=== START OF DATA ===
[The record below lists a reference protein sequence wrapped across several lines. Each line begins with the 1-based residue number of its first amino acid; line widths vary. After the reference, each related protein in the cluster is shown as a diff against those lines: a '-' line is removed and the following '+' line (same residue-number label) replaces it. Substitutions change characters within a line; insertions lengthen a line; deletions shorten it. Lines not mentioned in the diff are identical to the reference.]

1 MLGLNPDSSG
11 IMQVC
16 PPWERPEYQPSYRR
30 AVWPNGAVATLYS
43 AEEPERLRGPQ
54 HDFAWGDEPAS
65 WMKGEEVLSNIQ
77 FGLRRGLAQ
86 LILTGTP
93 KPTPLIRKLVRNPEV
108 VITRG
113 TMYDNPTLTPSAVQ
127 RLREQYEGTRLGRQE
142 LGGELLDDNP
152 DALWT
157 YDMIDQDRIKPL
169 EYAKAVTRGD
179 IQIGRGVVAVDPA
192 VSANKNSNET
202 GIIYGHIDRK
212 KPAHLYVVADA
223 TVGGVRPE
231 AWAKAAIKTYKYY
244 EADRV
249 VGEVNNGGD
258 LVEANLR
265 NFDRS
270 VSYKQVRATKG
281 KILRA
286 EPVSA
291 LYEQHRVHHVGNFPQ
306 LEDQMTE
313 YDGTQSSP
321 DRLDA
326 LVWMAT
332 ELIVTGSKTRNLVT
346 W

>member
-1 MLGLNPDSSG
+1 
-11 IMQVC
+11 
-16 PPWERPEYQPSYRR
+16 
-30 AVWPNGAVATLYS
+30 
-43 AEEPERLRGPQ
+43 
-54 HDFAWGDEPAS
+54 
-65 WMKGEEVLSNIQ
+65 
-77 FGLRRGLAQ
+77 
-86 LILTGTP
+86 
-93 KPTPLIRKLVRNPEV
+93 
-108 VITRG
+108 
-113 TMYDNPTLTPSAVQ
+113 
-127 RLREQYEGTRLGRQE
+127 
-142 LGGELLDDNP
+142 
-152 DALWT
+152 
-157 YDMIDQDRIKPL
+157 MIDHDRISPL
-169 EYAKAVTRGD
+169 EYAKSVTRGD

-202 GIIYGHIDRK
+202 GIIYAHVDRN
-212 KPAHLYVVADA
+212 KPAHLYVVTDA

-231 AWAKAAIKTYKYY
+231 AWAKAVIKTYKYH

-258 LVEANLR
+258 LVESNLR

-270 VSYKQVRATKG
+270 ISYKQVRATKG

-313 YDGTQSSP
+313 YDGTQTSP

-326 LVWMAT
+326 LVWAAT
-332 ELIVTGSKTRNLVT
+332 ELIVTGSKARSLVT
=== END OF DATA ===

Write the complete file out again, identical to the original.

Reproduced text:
[The record below lists a reference protein sequence wrapped across several lines. Each line begins with the 1-based residue number of its first amino acid; line widths vary. After the reference, each related protein in the cluster is shown as a diff against those lines: a '-' line is removed and the following '+' line (same residue-number label) replaces it. Substitutions change characters within a line; insertions lengthen a line; deletions shorten it. Lines not mentioned in the diff are identical to the reference.]

1 MLGLNPDSSG
11 IMQVC
16 PPWERPEYQPSYRR
30 AVWPNGAVATLYS
43 AEEPERLRGPQ
54 HDFAWGDEPAS
65 WMKGEEVLSNIQ
77 FGLRRGLAQ
86 LILTGTP
93 KPTPLIRKLVRNPEV
108 VITRG
113 TMYDNPTLTPSAVQ
127 RLREQYEGTRLGRQE
142 LGGELLDDNP
152 DALWT
157 YDMIDQDRIKPL
169 EYAKAVTRGD
179 IQIGRGVVAVDPA
192 VSANKNSNET
202 GIIYGHIDRK
212 KPAHLYVVADA
223 TVGGVRPE
231 AWAKAAIKTYKYY
244 EADRV
249 VGEVNNGGD
258 LVEANLR
265 NFDRS
270 VSYKQVRATKG
281 KILRA
286 EPVSA
291 LYEQHRVHHVGNFPQ
306 LEDQMTE
313 YDGTQSSP
321 DRLDA
326 LVWMAT
332 ELIVTGSKTRNLVT
346 W

>member
-1 MLGLNPDSSG
+1 
-11 IMQVC
+11 
-16 PPWERPEYQPSYRR
+16 
-30 AVWPNGAVATLYS
+30 
-43 AEEPERLRGPQ
+43 
-54 HDFAWGDEPAS
+54 
-65 WMKGEEVLSNIQ
+65 
-77 FGLRRGLAQ
+77 
-86 LILTGTP
+86 
-93 KPTPLIRKLVRNPEV
+93 
-108 VITRG
+108 
-113 TMYDNPTLTPSAVQ
+113 
-127 RLREQYEGTRLGRQE
+127 
-142 LGGELLDDNP
+142 
-152 DALWT
+152 
-157 YDMIDQDRIKPL
+157 MIDHDRISPL
-169 EYAKAVTRGD
+169 EYAKSVTRGD

-202 GIIYGHIDRK
+202 GIIYAHVDRN
-212 KPAHLYVVADA
+212 KPAHLYVVTDA

-231 AWAKAAIKTYKYY
+231 AWAKAVIKTYKYH

-258 LVEANLR
+258 LVESNLR

-270 VSYKQVRATKG
+270 ISYKQVRATKG

-313 YDGTQSSP
+313 YDGTQTSP

-326 LVWMAT
+326 LVWAAT
-332 ELIVTGSKTRNLVT
+332 ELIVTGSKARSLVT